Charlotte Tilbury’s VR shop features a Magic Charlotte avatar. Prada created Candy to promote its perfume of the same name. More beauty brands are expected to launch their avatars this year. For Gen Z consumers, buying in to a computer-generated role model is second nature and as the technology grows increasingly sophisticated, it will soon be difficult to tell the difference between an avatar and a real human being.
Beautiful for the planet
A by-product of this immersive, interactive, virtual, physical metaverse is that it helps brands to meet sustainability goals. With customers able to try before they buy in a very real online setting, there is less speculative purchasing, fewer returns, less waste, and less energy consumed down the supply chain. Such issues are becoming increasingly influential in consumer choice. If brands can show that they’re not just keeping their customers beautiful but keeping the environment beautiful too, they are more like to gain customer approval and loyalty.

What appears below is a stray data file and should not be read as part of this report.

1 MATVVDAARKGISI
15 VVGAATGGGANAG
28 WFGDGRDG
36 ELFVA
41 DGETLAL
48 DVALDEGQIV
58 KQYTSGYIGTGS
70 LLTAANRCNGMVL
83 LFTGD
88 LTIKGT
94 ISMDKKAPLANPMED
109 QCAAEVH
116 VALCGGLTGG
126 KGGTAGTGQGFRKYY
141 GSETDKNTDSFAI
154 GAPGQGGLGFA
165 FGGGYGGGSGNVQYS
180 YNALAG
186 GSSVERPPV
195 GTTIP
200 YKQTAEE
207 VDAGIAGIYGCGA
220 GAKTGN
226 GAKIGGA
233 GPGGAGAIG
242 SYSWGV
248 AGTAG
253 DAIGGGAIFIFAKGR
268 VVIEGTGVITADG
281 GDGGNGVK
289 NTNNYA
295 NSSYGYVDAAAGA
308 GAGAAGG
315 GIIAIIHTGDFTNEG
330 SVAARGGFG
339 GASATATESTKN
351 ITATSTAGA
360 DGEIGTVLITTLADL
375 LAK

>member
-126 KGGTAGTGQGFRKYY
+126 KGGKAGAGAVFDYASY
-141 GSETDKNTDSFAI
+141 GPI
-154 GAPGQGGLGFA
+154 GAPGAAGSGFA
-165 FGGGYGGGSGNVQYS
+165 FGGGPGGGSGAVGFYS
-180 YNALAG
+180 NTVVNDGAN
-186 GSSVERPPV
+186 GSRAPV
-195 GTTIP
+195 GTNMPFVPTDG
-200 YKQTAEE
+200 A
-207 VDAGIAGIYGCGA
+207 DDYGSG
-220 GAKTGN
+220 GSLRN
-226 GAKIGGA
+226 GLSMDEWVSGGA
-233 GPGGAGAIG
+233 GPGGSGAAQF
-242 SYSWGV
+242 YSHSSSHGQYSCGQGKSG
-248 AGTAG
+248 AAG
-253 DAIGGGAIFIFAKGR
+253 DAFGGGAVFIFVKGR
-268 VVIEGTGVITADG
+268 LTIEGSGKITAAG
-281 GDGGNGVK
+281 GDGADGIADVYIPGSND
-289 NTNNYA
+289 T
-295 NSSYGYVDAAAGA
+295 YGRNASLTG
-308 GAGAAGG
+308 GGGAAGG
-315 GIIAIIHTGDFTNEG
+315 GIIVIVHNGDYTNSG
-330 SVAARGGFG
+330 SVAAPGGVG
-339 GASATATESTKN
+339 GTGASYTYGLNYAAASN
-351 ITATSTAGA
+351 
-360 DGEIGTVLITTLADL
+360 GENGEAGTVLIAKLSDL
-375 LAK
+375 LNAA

The “seismic shift” to online over the last two years has resulted in a 40% increase in online beauty sales globally. Contrast this with the 8% fall in overall cosmetics sales over the same period. The theory that social isolation is not good for beauty products has been challenged by the performance of the online beauty market, which has bucked the trend in spectacular style.
The pandemic saw e-commerce capture a growing share of the Beauty market – up to 22% from 14% in 2019, according to the L’Oreal 2020 Annual Report – and it’s digital technology that is driving the trend. Innovations that were launched out of necessity at a time of social isolation have established a firm foothold and are now setting the strategic agenda for Beauty sales into the future.